But you can’t lean totally on others, either. It is a balance only you can figure out. You have to walk through the pain, the questions, the anger. You have to go through the nights when you can’t sleep, where you wander aimlessly through the possibilities of what you could have done differently. The crippling pain that feels like it won’t leave your heart and your stomach is yours to deal with.

This is an area, for me, where the verses, Praise be to the God and Father of our Lord Jesus Christ, the Father of compassion and the God of all comfort, who comforts us in all our troubles, so that we can comfort those in any trouble with the comfort we ourselves receive from God, (2 Cor 1:3-4), are the most real. I can give advice from all my other life experiences, but in this area, all I can do is give of the comfort I have received myself. There is nothing I can say or offer, apart from praying for comfort for the parent, and for their peace and the ability to sleep, because I know the road ahead of them is so rough and so long.

Part of that comfort is the knowledge that God the Father lost His own son to death.  He knows what the pain of losing a child feels like, and it is vital for us to talk to Him through this process. Speak to Him of your anger, your pain, your inability to cope. Speak to Him about all of it. Receive His comfort because that is what will help you get through the years ahead. I wasn’t a Christian at the time I lost my son, but I talked to God through the process. I leaned on Him heavily.

After a child’s death you still have to move on in life as if it didn’t happen. You have to decide how to get through Christmases, birthdays, outings, anniversaries, and something as simple as table settings. Then you have to grow to accommodate not having that person there. You don’t know if you should tell people or not that you’re missing a child here. If you do, they’ll pity you and the mood will change; if you don’t, you’re alone in your misery.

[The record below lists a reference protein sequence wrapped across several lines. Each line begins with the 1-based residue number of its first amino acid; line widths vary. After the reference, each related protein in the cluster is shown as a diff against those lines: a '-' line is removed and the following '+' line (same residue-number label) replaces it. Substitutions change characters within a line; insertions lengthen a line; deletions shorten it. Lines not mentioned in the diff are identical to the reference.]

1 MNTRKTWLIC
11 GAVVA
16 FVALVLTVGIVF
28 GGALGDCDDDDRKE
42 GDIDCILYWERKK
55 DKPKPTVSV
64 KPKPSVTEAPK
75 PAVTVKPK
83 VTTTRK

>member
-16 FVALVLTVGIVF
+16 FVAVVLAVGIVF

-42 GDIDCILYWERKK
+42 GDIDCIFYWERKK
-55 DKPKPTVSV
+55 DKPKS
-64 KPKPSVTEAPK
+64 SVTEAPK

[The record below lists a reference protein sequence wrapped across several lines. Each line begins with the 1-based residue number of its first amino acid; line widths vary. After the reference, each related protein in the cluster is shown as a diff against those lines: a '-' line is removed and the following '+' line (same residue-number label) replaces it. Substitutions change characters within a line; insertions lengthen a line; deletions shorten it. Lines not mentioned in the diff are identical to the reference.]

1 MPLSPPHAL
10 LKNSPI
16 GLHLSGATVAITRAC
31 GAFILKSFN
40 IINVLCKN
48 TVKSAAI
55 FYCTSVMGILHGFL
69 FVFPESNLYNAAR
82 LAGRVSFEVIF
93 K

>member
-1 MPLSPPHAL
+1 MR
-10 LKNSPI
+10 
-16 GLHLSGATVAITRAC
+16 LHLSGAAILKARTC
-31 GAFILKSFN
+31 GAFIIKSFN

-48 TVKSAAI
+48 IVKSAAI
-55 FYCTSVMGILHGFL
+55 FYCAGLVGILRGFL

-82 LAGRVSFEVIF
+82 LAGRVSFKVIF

Losing a child, no matter their age, places you in the subset of those living in a state of loss. You may learn to cope with it eventually, and hopefully even live full and happy lives, but you will never forget that child. You will never forget what that loss feels like. And it can take the tiniest thing to tap into that place; because as healed as you might be, that loss will always remain one of the realest things about you.

If I speak or write about my son now it is only in passing. I don’t dwell on losing him, and sometimes I go days without thinking about him; but watching another mother go through what I went through always breaks my heart. Their hurt and their tears are my hurt and my tears. It is a familiarity and recognition that is extremely painful.

Yes, losing a child makes us live in a state of loss, and no, we won’t know this side of heaven why it had to happen. It’s one of those things that makes no sense to us, in the category of , ‘How does God justify the presence of mosquitos in His creation? Or, the appendix in the body?’ I gave up a long time ago trying to answer the ‘why’ did my son have to die; instead I chose to live as full a life as I could, even though my loss felt so great.

My ramblings on this matter may seem empty and meaningless for the parent who has only just entered this state, but I say these words anyway because I know firsthand how powerful and encouraging words of comfort can be. It was within week one of me living here, that a long time resident whispered in my ear: One day you will realize that your boy wasn’t the first thought in your mind when you woke up. He might be the second thought, but he wasn’t the first; and that will bring you hope. Look forward for that day. The possibility that those words could be true became my lifeline.

Even though the pain may never fully leave you, there will come a day when it will no longer control you. Let the knowledge that that day is coming be a source of hope for you. Until then, do everything you have to do to survive in this land. Lean on others. Cry. Be honest with what you’re feeling. Pray. Find the balance between what others can do for you, and what you have to do for yourself.

And above all, cling to the God of comfort, even if you’re angry at Him or hate Him for allowing this to happen to you. If you can walk through this and claim your healing, you can become a source of comfort to the others, (and there will be others!) who will join you in this land. They dont know it yet, but they are depending on you.

 

©Debbie Mendoza, June 2017. Debbie Mendoza is the author of Exodus: A Journey Through Divorce and JoyHope. For speaking engagements: (011) 501-610-4375